For this exotic circumstance, just build a dict first and then convert it:

Counter(dict.fromkeys(seq, 3))

The docs already have an example for converting from a dict for a more common case:

Counter(dict(list_of_pairs))    # convert from a list of (elem, cnt) pairs

The comments in the Counter are clear that the inherited fromkeys method is disabled because it would be bug bait:

colors = 'red green red'.split()
Counter.fromkeys(colors, 3)    # User intent is ambiguous.

Since a Counter is just a dict with a few overridden methods, it is easy to bend it to your will either by building a regular dict first, or with simple update loops, or with a subclass.


The idea is to provide a faster option than that, by avoiding the need to create a whole dict and then copy it key-by-key, value-by-value. Both the super way and the one I prototyped avoid that.

Then we make the method’s doc unambiguous. That’s a design choice already made in the Counter constructor, I don’t understand why the one would be more of a bug nest than the other.
In my case I was replacing dict.fromkeys(some_d, v), I doubt there are many cases with repetitions and which would change anything.

Because that can be done by passing the iterable to the constructor directly (using .keys() if it’s a dict or iter() if you’re not sure of the type). If using 1-parameter Counter.fromkeys is the same as calling Counter, then there’s no point in enabling 1-parameter Counter.fromkeys at all.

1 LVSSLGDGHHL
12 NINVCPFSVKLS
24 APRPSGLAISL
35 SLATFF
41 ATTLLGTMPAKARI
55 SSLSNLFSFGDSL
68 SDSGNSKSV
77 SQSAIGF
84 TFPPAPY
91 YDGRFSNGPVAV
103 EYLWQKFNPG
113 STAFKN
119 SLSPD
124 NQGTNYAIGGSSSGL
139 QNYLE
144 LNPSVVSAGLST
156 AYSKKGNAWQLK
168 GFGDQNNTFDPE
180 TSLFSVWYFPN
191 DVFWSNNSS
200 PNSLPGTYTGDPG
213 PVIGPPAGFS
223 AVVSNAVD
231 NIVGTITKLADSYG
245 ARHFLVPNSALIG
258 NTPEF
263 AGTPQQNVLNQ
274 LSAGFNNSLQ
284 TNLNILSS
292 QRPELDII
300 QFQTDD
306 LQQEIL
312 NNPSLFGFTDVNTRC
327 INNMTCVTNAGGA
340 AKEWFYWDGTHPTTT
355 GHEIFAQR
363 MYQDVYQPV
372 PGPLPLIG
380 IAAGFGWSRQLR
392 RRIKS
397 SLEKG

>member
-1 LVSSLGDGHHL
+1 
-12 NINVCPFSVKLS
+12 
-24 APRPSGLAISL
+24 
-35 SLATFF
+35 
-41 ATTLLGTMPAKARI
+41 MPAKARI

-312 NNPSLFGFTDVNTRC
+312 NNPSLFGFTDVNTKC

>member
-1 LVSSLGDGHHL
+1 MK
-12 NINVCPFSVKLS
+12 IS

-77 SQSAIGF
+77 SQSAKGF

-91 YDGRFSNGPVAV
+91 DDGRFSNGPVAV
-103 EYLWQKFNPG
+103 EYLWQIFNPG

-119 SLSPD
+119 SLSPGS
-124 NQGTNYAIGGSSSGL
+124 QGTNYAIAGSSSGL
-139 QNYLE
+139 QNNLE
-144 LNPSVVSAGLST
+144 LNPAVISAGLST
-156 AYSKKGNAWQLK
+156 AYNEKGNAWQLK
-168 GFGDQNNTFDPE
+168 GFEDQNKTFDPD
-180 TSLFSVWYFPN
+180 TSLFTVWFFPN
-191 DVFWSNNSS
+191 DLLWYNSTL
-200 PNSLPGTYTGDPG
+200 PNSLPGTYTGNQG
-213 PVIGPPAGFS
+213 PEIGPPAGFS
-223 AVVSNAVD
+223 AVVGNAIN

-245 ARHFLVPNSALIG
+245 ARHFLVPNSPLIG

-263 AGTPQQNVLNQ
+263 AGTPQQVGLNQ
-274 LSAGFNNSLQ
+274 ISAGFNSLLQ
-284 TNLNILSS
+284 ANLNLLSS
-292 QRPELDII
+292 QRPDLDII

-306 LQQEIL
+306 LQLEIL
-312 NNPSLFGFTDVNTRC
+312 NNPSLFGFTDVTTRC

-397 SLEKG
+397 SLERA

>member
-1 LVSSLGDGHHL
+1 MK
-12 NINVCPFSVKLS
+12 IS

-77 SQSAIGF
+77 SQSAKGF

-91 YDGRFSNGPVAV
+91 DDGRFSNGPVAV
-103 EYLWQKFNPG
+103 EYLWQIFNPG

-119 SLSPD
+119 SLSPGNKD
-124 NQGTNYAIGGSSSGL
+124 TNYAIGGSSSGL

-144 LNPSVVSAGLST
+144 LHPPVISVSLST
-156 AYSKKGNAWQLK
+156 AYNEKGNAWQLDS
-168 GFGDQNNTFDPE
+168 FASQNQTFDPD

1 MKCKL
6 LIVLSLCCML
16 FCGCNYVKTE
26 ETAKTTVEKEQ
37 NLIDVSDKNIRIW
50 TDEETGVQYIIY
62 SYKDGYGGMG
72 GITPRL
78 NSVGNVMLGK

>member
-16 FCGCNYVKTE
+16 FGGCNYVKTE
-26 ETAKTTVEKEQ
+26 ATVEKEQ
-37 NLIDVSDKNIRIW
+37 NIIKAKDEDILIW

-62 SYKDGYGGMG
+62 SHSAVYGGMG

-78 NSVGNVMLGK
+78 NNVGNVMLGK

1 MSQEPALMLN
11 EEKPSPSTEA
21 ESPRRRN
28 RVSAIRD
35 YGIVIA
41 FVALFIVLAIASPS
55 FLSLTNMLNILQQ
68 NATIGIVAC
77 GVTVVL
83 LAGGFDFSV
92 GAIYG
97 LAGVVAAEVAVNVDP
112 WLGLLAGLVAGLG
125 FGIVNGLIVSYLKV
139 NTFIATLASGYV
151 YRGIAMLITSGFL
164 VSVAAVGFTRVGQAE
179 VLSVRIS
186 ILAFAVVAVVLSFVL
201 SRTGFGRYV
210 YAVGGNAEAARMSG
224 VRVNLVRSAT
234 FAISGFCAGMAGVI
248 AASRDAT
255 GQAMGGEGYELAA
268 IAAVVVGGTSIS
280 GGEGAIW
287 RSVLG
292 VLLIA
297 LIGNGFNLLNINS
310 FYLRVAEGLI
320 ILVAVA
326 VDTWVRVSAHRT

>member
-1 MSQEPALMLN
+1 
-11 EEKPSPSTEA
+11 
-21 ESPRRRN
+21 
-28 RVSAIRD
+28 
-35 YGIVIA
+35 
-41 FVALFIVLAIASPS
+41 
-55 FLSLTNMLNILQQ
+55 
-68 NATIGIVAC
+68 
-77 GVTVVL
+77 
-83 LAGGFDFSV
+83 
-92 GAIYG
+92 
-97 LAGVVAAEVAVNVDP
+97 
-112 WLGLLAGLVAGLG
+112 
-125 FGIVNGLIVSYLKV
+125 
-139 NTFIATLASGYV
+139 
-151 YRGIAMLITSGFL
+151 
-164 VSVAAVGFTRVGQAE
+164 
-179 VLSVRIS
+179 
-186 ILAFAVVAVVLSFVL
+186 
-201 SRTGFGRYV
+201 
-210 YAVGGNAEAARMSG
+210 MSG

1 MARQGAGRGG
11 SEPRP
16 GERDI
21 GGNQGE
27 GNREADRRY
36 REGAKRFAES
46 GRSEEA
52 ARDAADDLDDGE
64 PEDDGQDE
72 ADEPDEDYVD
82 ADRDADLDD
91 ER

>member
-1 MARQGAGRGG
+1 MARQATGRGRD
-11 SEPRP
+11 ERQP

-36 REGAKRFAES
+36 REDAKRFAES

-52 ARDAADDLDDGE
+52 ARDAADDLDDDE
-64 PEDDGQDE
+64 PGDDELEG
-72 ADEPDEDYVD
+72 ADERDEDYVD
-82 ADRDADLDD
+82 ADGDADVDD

My input is usually a dict or another counter, which I want to (copy and) set to a constant value, so doing that list-mul thing would waste both time and memory.
The super solution is really a great solution to that use case : it doesn’t care about repetition but neither do I since I pass dicts. Adding that in the doc would also show a creative use of super which I think has a lot of unused potential.

That is a mischaracterization. Converting from a dict invokes super().update(iterable) which is optimized for an exact dict input.

1 Like
>>> from timeit import Timer
>>> from collections import Counter
>>> from random import random, randrange
>>> Timer("super(Counter, Counter).fromkeys(d, 3)", "d={randrange(10**8):random() for _k in range(1000)}", globals=globals()).autorange()
(5000, 0.2569447999703698)
>>> Timer("Counter(dict.fromkeys(d, 3))", "d={randrange(10**8):random() for _k in range(1000)}", globals=globals()).autorange()
(20000, 0.27109410002594814)
>>> Timer("super(Counter, Counter).fromkeys(d, 3)", "d={randrange(10**8):random() for _k in range(1000000)}", globals=globals()).autorange()
(2, 0.30232439999235794)
>>> Timer("Counter(dict.fromkeys(d, 3))", "d={randrange(10**8):random() for _k in range(1000000)}", globals=globals()).autorange()
(5, 0.45290790003491566)

Turns out in practice the super way takes way more time, and the dict intermediary is more efficient than I thought even for massive dicts.
So it’s not worth documenting it, obviously, and a specific Counter.fromkeys like I prototyped could be useful if people want duplicate stacking support, which I don’t need.

And I will implement fromkeys that way in my Counter subclass :upside_down_face: